I agree, which is why I qualified my statement by saying, “At its highest level.” Aesthetics falls short of true perception – but is not useless. True perception, as I am describing it, would include participation (communion). At that level, it is indeed worship – which is why discernment is required. One reason that pornography is so devastating is that we not only “see” it, we see it in a manner that is indeed “participation” (communion). This is fueled largely by eros, misdirected. But, oddly, would be an example (however misguided and misdirected) of union and participation. I often try to think of examples for the purpose of teaching people about the true nature of worship (so few have much experience at all in this). I have thought about the example of such participation, but have avoided using it for obvious reasons.

    But, as seen in the article, Dostoevsky sees it, profoundly. He was amazingly insightful.

    PJ, Those are outstanding examples as well. The aesthetics of the 19th century were sheer romanticism. Anglo-Catholicism, when its true history is properly described, was an aesthetic movement. It is, I think, why Newman became a Roman Catholic – he was not an aesthete, but the real thing. I can’t begin to describe the terrible conversations I suffered, and shared, as a High Church Anglican (particularly in my seminary days). The aesthetic judging, the preciousness! It was awful and soul-destroying. I came to loathe it. I can’t bear it when I hear it within Orthodoxy (where it is generally rare but not utterly absent, as it can also be found within Catholicism). Nothing could be a more banal and empty expression of Post-Modernism than a modernist Episcopal liturgy, with all of the medieval trappings and none of the medieval faith.

    I have seen plenty of examples of fairly “shabby” vestments on Orthodox priests (especially in the American missions) where we start off with hand-me-downs. I had a set that smelled hundreds of years old (if you get my meaning). But the “shabbiness” (including the make-shift settings we have to use to set up Church in warehouses, store-fronts, etc.), still reveals true beauty – precisely because of that in which it participates! True beauty is never merely on the surface – it is profound and possessed of depth – even infinity. The picture I posted with one of these articles on beauty is of a liturgy in the setting of one of the buildings ravaged by the Soviet period. Yet is beauty is truly profound! Maybe even enhanced for the eye that can see!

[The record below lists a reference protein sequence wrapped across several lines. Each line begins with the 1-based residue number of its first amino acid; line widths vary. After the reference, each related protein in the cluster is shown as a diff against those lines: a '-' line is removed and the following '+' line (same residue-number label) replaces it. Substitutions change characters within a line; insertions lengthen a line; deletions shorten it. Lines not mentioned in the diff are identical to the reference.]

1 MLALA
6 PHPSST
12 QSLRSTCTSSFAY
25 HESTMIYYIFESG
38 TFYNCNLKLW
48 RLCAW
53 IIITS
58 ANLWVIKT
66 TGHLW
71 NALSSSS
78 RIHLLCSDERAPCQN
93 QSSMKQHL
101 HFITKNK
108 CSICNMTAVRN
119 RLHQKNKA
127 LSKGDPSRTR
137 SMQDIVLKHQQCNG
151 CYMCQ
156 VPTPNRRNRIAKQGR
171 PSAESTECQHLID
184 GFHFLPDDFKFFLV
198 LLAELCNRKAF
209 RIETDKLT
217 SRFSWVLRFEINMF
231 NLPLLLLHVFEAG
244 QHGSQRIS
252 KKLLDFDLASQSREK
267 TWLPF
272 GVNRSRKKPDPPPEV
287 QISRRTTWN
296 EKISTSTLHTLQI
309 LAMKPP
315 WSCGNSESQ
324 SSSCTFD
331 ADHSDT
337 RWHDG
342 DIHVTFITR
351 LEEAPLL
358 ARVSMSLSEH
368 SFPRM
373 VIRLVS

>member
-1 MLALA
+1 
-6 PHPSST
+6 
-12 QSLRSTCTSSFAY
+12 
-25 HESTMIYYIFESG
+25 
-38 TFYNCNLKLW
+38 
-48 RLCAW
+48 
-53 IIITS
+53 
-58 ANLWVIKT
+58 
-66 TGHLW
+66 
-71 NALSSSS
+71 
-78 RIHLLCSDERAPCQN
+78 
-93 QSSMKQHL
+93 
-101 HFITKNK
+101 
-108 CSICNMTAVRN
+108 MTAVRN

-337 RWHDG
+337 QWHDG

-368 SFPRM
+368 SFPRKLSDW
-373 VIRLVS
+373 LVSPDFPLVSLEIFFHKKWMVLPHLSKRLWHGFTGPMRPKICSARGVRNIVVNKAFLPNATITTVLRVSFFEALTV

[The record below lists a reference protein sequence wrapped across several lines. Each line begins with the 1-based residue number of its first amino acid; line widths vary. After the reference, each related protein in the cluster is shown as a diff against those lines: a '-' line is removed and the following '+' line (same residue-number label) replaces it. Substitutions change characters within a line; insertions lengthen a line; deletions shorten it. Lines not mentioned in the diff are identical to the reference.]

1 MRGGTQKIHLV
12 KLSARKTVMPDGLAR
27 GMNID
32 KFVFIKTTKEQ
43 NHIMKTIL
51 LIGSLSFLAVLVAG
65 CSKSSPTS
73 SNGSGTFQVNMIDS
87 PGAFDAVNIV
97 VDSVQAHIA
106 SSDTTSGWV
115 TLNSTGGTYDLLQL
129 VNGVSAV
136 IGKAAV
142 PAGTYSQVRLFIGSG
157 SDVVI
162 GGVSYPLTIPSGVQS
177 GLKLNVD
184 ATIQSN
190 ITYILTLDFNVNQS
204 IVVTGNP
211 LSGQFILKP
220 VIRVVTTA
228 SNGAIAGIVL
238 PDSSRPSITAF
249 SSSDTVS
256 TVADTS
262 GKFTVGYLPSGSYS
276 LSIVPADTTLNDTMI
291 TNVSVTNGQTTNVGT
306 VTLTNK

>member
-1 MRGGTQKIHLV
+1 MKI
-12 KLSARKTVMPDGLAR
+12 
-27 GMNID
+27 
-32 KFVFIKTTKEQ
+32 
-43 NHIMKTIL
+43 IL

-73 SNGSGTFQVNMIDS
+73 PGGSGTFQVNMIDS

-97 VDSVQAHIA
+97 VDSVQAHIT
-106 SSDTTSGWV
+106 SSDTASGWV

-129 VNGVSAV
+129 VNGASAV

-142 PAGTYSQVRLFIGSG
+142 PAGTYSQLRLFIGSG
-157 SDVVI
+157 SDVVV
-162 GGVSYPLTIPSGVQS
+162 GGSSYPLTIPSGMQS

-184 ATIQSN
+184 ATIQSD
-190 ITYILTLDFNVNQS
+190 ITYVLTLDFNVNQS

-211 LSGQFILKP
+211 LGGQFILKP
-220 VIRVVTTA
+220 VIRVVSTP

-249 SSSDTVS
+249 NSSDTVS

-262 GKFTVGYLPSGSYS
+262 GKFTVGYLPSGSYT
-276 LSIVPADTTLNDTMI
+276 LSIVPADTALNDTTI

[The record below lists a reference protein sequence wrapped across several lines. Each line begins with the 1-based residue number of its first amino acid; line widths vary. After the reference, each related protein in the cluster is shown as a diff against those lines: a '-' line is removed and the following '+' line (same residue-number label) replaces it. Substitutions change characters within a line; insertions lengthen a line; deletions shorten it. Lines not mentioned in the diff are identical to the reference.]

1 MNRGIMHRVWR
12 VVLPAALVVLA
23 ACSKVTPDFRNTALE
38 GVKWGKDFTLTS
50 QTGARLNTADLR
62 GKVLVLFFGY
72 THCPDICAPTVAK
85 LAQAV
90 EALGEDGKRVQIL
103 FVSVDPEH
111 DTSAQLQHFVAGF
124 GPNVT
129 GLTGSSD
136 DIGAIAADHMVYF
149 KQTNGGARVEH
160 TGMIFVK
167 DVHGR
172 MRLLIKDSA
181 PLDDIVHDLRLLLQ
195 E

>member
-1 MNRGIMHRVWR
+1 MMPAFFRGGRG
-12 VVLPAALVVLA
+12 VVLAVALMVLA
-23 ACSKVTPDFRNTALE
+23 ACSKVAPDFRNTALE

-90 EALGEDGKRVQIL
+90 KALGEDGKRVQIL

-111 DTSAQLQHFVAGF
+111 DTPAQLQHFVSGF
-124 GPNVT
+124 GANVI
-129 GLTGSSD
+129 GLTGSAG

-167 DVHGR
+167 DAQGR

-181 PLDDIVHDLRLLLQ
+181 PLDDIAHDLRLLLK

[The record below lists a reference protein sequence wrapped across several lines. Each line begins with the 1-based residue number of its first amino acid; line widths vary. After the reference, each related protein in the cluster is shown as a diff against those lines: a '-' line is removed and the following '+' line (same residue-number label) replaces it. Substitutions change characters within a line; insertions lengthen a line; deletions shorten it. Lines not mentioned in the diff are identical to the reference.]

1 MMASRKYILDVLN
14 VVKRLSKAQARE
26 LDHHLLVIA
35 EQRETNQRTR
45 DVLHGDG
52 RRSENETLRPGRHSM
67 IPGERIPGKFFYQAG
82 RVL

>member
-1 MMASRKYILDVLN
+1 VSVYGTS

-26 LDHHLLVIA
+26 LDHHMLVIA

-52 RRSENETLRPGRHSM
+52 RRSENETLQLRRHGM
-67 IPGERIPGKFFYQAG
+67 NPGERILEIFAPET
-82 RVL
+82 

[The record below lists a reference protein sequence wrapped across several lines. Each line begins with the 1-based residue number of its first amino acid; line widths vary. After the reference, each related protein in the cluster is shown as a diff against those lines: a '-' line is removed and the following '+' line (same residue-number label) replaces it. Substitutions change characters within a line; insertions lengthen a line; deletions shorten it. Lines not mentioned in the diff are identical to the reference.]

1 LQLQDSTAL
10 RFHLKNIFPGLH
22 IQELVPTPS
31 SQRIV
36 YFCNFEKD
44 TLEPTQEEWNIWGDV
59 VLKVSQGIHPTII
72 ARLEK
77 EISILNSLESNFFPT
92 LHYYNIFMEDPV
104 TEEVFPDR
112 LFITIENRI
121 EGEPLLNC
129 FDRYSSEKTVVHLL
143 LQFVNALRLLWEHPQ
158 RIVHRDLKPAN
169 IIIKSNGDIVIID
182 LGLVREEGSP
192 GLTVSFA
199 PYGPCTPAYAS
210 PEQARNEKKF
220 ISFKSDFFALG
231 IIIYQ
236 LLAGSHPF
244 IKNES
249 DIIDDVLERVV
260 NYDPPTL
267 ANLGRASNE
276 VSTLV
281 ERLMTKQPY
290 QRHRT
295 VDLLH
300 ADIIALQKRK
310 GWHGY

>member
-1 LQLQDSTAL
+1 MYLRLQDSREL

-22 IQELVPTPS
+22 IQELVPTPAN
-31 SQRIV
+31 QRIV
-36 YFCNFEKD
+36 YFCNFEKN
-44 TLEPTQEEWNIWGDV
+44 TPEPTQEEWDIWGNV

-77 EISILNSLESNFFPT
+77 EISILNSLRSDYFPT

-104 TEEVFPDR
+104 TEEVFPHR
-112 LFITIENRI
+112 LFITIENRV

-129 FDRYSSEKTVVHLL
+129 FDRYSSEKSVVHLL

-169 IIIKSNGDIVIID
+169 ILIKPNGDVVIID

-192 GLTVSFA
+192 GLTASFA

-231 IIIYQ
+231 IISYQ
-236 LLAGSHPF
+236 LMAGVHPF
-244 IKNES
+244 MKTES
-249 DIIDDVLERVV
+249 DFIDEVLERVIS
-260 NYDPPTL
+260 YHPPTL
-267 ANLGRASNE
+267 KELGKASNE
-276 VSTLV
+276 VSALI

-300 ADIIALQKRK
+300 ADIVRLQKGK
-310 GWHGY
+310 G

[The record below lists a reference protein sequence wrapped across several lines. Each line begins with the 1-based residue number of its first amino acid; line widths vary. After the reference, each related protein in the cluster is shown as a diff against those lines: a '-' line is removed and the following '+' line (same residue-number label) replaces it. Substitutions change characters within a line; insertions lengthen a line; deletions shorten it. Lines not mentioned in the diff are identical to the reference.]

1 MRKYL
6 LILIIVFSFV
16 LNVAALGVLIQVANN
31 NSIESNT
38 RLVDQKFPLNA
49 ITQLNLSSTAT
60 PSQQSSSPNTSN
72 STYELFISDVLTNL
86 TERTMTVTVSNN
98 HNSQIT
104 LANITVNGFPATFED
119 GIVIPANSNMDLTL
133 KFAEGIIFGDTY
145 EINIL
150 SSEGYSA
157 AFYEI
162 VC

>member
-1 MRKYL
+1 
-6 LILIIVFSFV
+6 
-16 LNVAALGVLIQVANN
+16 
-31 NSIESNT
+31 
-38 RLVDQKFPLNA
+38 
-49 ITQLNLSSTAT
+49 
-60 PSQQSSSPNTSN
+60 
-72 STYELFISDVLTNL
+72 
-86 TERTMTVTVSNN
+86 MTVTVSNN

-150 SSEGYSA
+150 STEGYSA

28. mary benton says:

    “The aesthetics of the 19th century were sheer romanticism. Anglo-Catholicism, when its true history is properly described, was an aesthetic movement.”

    Fr. Stephen,

    Could you explain a bit more what you mean? “Aesthetic” = “concerned with beauty of the appreciation of beauty” (per online dictionary). How is this different from what you are referring to?

    I ask because there is some disparaging tone (possibly rightly deserved) about what you call “an aesthetic movement” and I do not know enough history to understand. I do know that what people perceive to be beautiful (and what I have perceived to be beautiful at different stages of life) varies greatly across individuals, cultures and time periods.

  29. Mrs. Mutton says:

    I know of so many people, among them myself, who came to Holy Orthodoxy through Rachmaninoff’s Vespers. Sometimes I wonder if that single composition saved his own soul, because so many came to the truth through it.

    We were having trouble with many aspects of the church we belonged to when, one winter’s day, we drove out to the beach for a long walk. When we returned, we put on the car radio, and the Vespers was playing. None of us, parents or two teenagers, uttered a sound as we drove home; eventually, we found out what it was. A month later, we attended our first Orthodox worship service. That was 22 years ago, and I still thank God every day for bringing us Home.

  30. Michael Bauman says:

    Mary, I’m looking forward to Fr. Stephen’s answer too, but I’ll wager that it has something to do with the 2-storey approach in which beauty becomes a “thing-in-itself” and rather than revealing God, excludes Him. We fall prey to the disease which St. Paul warns us of in Romans 1. We worship the created thing more than the creator.